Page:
Zinc & Magnesium – When Is The Best Time To Take Zinc And Magnesium?

What Is Zinc?

Your body needs zinc, along with magnesium, iron, calcium, iodine, silica, and selenium, as one of seven essential minerals for healthy functioning.

Although it’s essential for your health, your body doesn’t store it naturally, unlike some other vitamins and minerals. It is for this reason that zinc is a very important mineral that you must consume regularly, both in your diet and via supplements.

Can Magnesium And Zinc Be Taken Together?

Absolutely! In fact, they should be taken together.

Minerals and vitamins are all competing for your body’s ability to absorb them, so they need certain  conditions for the best effect. In some minerals, the benefits of the minerals are mutual, while in others, they counter each other’s level of absorption (known as bioavailability).

The combination of magnesium and zinc, in the right dosage, is beneficial to your health. These two combine so well that a lot of oral supplements (tablets, capsules, etc.) are on the market that do both.

Magnesium assists your body in regulating zinc levels, but high intakes of zinc can be detrimental to magnesium absorption – only abnormally high doses (around 142 mg of zinc per day) will reduce magnesium absorption.

What Are Some Health Benefits Of Taking Magnesium and Zinc?

Zinc

Zinc is an essential trace element for the growth, maintenance, and development of your body.

Zinc is used by the body for a variety of functions, including:

  • Help to heal wounds
  • Catalyse key chemical reactions through enzyme production
  • Process protein, fats in food, and carbohydrates
  • Boost immune system
  • Maintains bone strength
  • Aids the process of cell division and growth
  • Supports DNA synthesis

Some athletes supplement with zinc to improve their performance and strength, while others seek it out to relieve muscle cramps.

Magnesium

A variety of benefits are associated with magnesium. It:

  • Provides relief from muscle tension
  • Improves sleep quality
  • Decreases fatigue
  • Promotes muscle recovery after workouts and sports
  • Keeps skin flexible and supple by repairing it
  • Stimulates bone growth
  • Contributes to metabolic rate and nervous system health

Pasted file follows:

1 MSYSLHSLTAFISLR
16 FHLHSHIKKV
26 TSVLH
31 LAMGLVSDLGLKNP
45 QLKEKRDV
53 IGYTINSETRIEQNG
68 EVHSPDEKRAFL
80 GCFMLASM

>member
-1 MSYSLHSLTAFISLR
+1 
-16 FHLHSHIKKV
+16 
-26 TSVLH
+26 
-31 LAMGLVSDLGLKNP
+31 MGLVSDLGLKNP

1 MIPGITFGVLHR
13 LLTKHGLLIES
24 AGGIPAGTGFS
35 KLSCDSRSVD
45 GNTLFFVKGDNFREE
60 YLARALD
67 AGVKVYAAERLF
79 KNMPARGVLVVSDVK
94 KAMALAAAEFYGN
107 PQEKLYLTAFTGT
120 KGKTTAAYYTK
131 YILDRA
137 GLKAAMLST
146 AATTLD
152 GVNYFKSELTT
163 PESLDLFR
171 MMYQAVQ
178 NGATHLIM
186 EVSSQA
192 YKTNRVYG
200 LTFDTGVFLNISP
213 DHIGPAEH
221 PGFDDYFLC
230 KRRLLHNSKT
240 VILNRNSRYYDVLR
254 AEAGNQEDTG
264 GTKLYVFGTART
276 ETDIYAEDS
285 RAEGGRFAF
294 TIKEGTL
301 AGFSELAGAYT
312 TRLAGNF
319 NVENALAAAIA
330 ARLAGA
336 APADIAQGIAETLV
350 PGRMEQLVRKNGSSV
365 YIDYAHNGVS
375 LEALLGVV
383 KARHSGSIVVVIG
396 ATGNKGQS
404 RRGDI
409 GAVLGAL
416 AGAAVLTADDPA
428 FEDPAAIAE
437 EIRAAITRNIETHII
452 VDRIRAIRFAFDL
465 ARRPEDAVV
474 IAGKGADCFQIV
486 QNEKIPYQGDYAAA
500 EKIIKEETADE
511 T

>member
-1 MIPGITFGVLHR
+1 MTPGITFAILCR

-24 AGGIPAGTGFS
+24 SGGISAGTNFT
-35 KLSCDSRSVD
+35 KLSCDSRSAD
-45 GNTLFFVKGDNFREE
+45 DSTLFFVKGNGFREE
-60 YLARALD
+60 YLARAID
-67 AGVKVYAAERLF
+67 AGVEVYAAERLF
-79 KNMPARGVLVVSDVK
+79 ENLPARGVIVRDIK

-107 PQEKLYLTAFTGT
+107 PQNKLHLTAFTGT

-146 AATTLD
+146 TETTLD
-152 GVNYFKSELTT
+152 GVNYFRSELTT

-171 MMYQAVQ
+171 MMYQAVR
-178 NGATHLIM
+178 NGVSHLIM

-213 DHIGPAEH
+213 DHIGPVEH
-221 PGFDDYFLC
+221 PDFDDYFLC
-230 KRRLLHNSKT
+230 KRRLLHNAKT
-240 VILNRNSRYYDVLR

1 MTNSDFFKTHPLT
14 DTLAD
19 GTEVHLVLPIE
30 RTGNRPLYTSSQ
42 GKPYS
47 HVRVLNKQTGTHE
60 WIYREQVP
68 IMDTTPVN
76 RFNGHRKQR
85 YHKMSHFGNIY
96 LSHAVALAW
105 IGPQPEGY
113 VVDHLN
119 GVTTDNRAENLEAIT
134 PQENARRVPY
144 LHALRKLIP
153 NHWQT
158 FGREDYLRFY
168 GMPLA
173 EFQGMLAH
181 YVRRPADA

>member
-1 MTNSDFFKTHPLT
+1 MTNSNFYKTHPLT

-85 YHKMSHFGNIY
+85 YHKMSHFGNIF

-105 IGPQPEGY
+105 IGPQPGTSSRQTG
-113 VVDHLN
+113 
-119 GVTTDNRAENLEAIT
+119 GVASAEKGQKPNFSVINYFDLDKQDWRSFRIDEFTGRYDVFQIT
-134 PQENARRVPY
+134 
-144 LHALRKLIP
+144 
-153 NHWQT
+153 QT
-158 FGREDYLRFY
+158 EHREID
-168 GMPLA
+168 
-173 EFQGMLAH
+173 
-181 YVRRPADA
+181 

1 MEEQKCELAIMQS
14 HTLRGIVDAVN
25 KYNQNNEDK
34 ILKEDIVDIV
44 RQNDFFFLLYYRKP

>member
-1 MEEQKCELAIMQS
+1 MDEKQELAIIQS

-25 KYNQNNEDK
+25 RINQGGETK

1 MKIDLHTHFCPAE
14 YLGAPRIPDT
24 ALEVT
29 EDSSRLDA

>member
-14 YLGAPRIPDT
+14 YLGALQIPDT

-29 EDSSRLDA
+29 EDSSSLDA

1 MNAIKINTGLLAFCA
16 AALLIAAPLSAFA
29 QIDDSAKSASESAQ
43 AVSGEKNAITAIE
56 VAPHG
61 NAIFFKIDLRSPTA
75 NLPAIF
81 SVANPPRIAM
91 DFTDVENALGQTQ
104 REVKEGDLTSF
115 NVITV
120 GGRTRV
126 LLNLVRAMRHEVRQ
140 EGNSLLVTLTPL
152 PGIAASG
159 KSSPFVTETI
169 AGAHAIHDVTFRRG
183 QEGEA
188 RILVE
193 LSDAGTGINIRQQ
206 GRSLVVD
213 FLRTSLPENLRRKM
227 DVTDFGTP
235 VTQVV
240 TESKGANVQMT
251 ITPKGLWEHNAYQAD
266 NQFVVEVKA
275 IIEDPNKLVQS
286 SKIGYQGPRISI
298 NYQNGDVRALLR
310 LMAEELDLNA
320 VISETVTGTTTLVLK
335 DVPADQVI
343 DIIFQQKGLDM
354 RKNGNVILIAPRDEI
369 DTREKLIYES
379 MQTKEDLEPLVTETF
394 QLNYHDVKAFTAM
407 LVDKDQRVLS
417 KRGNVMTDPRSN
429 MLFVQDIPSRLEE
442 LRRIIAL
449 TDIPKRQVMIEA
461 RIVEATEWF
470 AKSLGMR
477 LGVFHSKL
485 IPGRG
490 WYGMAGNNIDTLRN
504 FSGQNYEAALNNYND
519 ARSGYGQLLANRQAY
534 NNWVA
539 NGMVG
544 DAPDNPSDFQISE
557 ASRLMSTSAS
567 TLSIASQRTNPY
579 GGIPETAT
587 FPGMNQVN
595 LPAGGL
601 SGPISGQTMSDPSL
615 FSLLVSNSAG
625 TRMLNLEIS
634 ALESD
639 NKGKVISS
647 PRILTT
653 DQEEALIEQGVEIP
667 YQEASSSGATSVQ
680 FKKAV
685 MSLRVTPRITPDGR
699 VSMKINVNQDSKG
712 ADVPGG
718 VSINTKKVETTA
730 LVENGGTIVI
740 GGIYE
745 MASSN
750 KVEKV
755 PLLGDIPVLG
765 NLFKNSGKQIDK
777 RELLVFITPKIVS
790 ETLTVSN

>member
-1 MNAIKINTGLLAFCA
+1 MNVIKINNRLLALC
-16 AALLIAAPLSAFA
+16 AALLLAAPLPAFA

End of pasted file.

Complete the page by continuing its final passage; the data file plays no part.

Magnesium deficiency (low magnesium levels) can lead to fatigue and cause sleep interruptions. 

I Need Magnesium and Zinc, But How Much Should I Take?

Zinc

It is much easier for your body to absorb zinc than magnesium, therefore your body needs less zinc than it does Magnesium. The daily dose recommended for adult men is 9.5 mg and 7 mg for adult women, while for children, it’s up to 9.5 mg, depending on their size and age (betteryou.com)

Getting enough zinc from a balanced diet should not be a problem. There are several good sources of zinc, including:

  • Beans & nuts
  • Wholegrain
  • Red meat
  • Shellfish
  • Poultry
  • Cereals (e.g. oats)
Foods High In Zinc

Magnesium

For adults men, 300 mg and for adult women, 270 mg of magnesium is the daily limit. For children, it is recommended that the daily doses lower, as it depends on age.

The maximum amount depends on the dosage of magnesium tablets or capsules -transdermal magnesium supplements (those applied to the skin) do not go through your gut and so have no upper limit!

When it comes to magnesium, the best way to ensure you get an adequate supply is to eat a balanced diet full of magnesium-rich foods such as spinach, nuts, beans and wholegrain. There are, however, times when food sources aren’t sufficient, so if you’re found to have a magnesium deficiency, you can increase it through supplementation.

Is Zinc Deficiency Affecting Your Health?

A normal diet provides more zinc than the recommended intake, so zinc deficiency is relatively rare. As a result, it is unlikely that your levels of zinc are low enough to cause concern.

However, there are certain groups of people who are considered at higher risk of zinc deficiency. Among them are:

  • Adolescents and children
  • Adults over 65 years of age (increasing age reduces the body’s ability to absorb the mineral)
  • Pregnant or breastfeeding woman
  • Vegans and Vegetarians (meat-free diets contain high levels of phytates which reduce zinc absorption from grains and legumes, a major staple of the diet)

Iron and calcium can also lower zinc levels (since they compete for absorption). 

Zinc Deficiency Symptoms

A low zinc level can cause the following symptoms:

  • Loss of appetite
  • Weight loss
  • Inability to heal wounds
  • Diarrhoea
  • Lack of alertness
  • Reduced sense of taste and smell

How Does Zinc Interact With Vitamins And Minerals?

Taking zinc with magnesium is okay, as mentioned above. It is important to be aware that zinc can interfere with the absorption of other minerals (calcium and iron, for example) and vitamins.

It is best to avoid taking zinc and copper at the same time, since zinc, particularly in high doses, has been shown to prevent the absorption of copper and may cause deficiency. Some people also develop weak bones as a result of it.

Understand that calcium supplements can affect zinc absorption and overall zinc levels in your body. In turn, a zinc deficit can lead to calcium deficiency because zinc is essential for calcium absorption.

How can you add Magnesium and Zinc without having to think about it?

H2O | BWT has made this step so simple. With our BWT Penguin Mineralizer Jug, you can remove lime scale and harmful contaminants from your tap water. Plus, the BWT Magnesium Mineralized Jug Cartridge + Zinc, 2.5L of water can provide up to 20% of your daily Magnesium and Zinc requirement. With one cartridge replacement, you can add approximately 65mg* of magnesium per 2.5L making it easier for you to boost your immune system.

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